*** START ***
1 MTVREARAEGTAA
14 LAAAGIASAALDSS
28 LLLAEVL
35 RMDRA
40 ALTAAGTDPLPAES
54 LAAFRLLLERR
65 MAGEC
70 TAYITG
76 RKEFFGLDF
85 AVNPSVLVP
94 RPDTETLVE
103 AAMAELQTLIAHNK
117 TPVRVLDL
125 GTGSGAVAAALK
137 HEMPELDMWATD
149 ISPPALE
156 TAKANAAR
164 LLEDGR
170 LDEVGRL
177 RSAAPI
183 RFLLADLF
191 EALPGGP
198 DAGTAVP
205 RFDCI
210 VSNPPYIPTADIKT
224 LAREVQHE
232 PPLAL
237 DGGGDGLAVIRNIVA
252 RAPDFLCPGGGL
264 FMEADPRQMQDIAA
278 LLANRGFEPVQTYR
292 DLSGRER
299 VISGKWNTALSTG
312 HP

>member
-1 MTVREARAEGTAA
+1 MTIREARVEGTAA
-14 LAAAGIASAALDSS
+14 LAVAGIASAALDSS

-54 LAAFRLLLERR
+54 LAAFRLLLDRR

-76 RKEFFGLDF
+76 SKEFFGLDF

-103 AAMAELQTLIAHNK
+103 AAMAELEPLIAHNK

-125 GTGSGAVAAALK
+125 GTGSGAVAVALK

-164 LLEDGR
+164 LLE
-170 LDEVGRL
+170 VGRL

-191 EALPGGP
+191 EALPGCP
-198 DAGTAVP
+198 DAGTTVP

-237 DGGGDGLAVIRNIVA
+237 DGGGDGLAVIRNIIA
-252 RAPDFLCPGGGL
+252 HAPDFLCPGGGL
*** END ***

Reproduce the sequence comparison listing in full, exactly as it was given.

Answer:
1 MTVREARAEGTAA
14 LAAAGIASAALDSS
28 LLLAEVL
35 RMDRA
40 ALTAAGTDPLPAES
54 LAAFRLLLERR
65 MAGEC
70 TAYITG
76 RKEFFGLDF
85 AVNPSVLVP
94 RPDTETLVE
103 AAMAELQTLIAHNK
117 TPVRVLDL
125 GTGSGAVAAALK
137 HEMPELDMWATD
149 ISPPALE
156 TAKANAAR
164 LLEDGR
170 LDEVGRL
177 RSAAPI
183 RFLLADLF
191 EALPGGP
198 DAGTAVP
205 RFDCI
210 VSNPPYIPTADIKT
224 LAREVQHE
232 PPLAL
237 DGGGDGLAVIRNIVA
252 RAPDFLCPGGGL
264 FMEADPRQMQDIAA
278 LLANRGFEPVQTYR
292 DLSGRER
299 VISGKWNTALSTG
312 HP

>member
-1 MTVREARAEGTAA
+1 MTIREARVEGTAA
-14 LAAAGIASAALDSS
+14 LAVAGIASAALDSS

-54 LAAFRLLLERR
+54 LAAFRLLLDRR

-76 RKEFFGLDF
+76 SKEFFGLDF

-103 AAMAELQTLIAHNK
+103 AAMAELEPLIAHNK

-125 GTGSGAVAAALK
+125 GTGSGAVAVALK

-164 LLEDGR
+164 LLE
-170 LDEVGRL
+170 VGRL

-191 EALPGGP
+191 EALPGCP
-198 DAGTAVP
+198 DAGTTVP

-237 DGGGDGLAVIRNIVA
+237 DGGGDGLAVIRNIIA
-252 RAPDFLCPGGGL
+252 HAPDFLCPGGGL